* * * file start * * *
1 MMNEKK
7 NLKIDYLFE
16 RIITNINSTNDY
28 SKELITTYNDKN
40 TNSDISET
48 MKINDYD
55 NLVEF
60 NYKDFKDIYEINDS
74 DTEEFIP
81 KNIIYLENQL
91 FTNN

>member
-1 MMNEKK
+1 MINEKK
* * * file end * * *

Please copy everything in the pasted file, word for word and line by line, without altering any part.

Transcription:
1 MMNEKK
7 NLKIDYLFE
16 RIITNINSTNDY
28 SKELITTYNDKN
40 TNSDISET
48 MKINDYD
55 NLVEF
60 NYKDFKDIYEINDS
74 DTEEFIP
81 KNIIYLENQL
91 FTNN

>member
-1 MMNEKK
+1 MINEKK